The church of St. Denys dates at the earliest to the Norman period, with a 12th century priest's door, as well as the arch at the base of the tower. The chancel is 13th C, and the nave 14-15th C, with a clerestory added in the 16-17th C. The church was built mainly of limestone and ironstone, with brick, chalk, flink and rubble work, and some ashlar dressing. The church was restored in the 1700s, 1847, 1868, 1889, 1910 and 1926 including a new chancel arch, and brick buttresses. The font is 14th century.[8][9][10][note 1]

Approximately 1km north of the village is the medieval moated site known as North Garth, with an inner 'island' 40 by 20 metres (131 by 66 ft), and moats of 6 metres (20 ft) wide and 1 to 1.5 metres (3 ft 3 in to 4 ft 11 in) deep. To the south are further enclosures, also ditched or moated to a depth of 1m.[12][13][note 2]

The site of the deserted medieval village of Holtham () may lie approximately halfway between North and South Killingholme.[14]

Manor farm (2007)

A second moated site is found around Manor Farm, consisting of two areas. The larger, 240 by 180 metres (790 by 590 ft), has a moat of around 10 by 2 metres (32.8 by 6.6 ft) wide by deep, still water filled in parts; a smaller moated area of 50 metres (160 ft) square is located in the northwest corner of the first with its northern and western moats formed by the outer moat.[15][note 2] A red brick and pantile farmhouse (former manor house) within the site dates to the 1500s (east wing), with a west wing added in the 17th C. The older wing is thought to be the remains of a larger manor house. (White 1872) states the old house was thought to date to the reign of Henry VII, though current thought places what remains of it in the reign of Elizabeth I.[16][17][8] To the east a stables/granary dates to the mid 1700s.[18]

Both North and South Killingholme were enclosed in 1779.[19][20] In 1821 the parish of North Killingholme, including the hamlet of South Killingholme, had a population of 438.[21] By 1872 the parish contained 770 persons of which 196 were in North Killingholme.[22] In this period (1880s) the parish was almost entirely agricultural, excluding a small brick and tile works near North Killingholme Haven; almost all of the agricultural land was regular enclosed fields; there were two small woods, Burkinshaw's Covert and Chase Hill Wood, northeast of the village.[23] Excluding the developments on the Humber Bank at the Haven the general situation in the parish remained unchanged to the Second World War, with only minor growth of the village - a subsidairy development of a few houses to the southwest of the village center, named Garden Village.[24]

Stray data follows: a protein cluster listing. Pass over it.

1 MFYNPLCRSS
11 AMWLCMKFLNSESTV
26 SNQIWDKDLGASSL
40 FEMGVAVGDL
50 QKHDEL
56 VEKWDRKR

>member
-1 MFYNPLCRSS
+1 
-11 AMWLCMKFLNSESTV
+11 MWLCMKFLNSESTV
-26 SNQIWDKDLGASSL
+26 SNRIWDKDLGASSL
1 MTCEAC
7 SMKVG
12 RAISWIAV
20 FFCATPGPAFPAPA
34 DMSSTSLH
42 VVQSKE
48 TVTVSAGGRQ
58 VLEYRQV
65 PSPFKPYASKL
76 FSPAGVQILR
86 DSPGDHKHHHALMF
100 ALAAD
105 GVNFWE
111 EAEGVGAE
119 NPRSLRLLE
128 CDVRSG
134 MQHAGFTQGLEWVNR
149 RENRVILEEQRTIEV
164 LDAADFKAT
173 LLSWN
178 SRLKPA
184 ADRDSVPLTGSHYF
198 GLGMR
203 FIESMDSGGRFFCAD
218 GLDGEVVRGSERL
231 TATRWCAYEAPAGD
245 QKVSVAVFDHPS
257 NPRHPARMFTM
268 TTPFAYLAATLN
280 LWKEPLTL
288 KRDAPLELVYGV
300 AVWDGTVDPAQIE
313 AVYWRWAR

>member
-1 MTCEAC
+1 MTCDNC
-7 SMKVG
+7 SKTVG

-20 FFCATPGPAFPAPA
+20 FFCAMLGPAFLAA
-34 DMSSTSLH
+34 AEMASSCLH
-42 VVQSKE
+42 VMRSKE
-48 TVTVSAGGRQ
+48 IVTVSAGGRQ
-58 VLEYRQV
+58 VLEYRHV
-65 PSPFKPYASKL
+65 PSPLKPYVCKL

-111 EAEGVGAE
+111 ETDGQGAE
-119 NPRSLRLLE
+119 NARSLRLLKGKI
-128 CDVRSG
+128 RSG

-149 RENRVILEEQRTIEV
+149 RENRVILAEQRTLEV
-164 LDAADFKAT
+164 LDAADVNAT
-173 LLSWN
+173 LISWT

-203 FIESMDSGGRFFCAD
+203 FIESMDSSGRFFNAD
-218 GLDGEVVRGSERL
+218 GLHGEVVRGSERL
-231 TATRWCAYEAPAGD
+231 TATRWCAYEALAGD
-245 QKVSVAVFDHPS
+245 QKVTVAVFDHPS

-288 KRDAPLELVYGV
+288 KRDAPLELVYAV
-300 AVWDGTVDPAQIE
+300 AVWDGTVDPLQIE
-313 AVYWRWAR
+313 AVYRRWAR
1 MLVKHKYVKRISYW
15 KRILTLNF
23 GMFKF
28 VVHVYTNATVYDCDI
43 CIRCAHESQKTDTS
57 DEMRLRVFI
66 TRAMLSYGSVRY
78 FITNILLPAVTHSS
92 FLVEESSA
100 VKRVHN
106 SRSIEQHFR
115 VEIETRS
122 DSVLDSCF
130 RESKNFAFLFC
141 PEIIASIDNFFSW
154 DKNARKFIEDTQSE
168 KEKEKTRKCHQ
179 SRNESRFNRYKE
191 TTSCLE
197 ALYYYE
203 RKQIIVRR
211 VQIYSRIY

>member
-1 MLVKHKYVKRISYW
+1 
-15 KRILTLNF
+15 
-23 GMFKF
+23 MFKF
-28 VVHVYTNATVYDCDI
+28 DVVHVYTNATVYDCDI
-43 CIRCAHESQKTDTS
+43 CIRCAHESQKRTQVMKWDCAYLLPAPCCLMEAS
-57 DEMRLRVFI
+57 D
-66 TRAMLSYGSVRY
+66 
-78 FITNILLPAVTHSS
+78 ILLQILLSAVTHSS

At North Killingholme Haven clay extraction for cement manufacture took place from 1909 to 1913. Additionally a pier for fuelling Royal Navy ships was constructed c.1912;[25] and a seaplane base opened nearby in 1914 and closed 1919.[26] (see also RNAS Killingholme)

As part of the development of the Immingham Dock, a branch line, the Humber Commercial Railway (operational 1901), was constructed from a junction near Ulceby railway station running northeast through the parish towards the new dock.[27][28]

An airfield was established southwest of the village during the Second World War, and used extensively by heavy bomber squadrons. (See RAF North Killingholme) Much of the airfield was built during WW2 including the three concrete runways, and hangars, storehouses and offices.[29][30] Additionally two heavy anti-aircraft batteries were sited in the parish during WW2.[31][32]

In the post Second World War period much of the land near the Humber northwest of Grimsby was developed for heavy or large scale industrial use. (see Industry of the South Humber Bank.) The "Lindsey Oil Refinery" was developed by Total Oil and Fina northeast of the village of North Killingholme from 1968.[33] The village was relatively unchanged by these developments, though the number of dwellings had roughly doubled by the beginning of the 1970s, mainly scattered detached and semi-detached houses.[24]

In 1960 the CEGB acquired a 360 acres (146 ha) site near Killingholme, and in 1972 obtained consent for a 4GW oil fired power station, some enabling construction work was begun, but the project was abandoned after the 1973 oil crisis. In 1985 the Killingholme site was listed as a possible NIREX disposal site for low level nuclear waste, causing substantial opposition both locally and from the county council (then Humberside). In 1986 the CEGB listed Killingholme as a potential site for a coal fired power station.[34] In 1992 Powergen constructed a 900MW combined cycle gas fired powerstation north of the Lindsey Oil Refinery,[35] known as Killingholme B power station. In 1993 National Power selected the proposed oil powerstation site for a CCGT power station, the ~650MW Killingholme A power station.[36]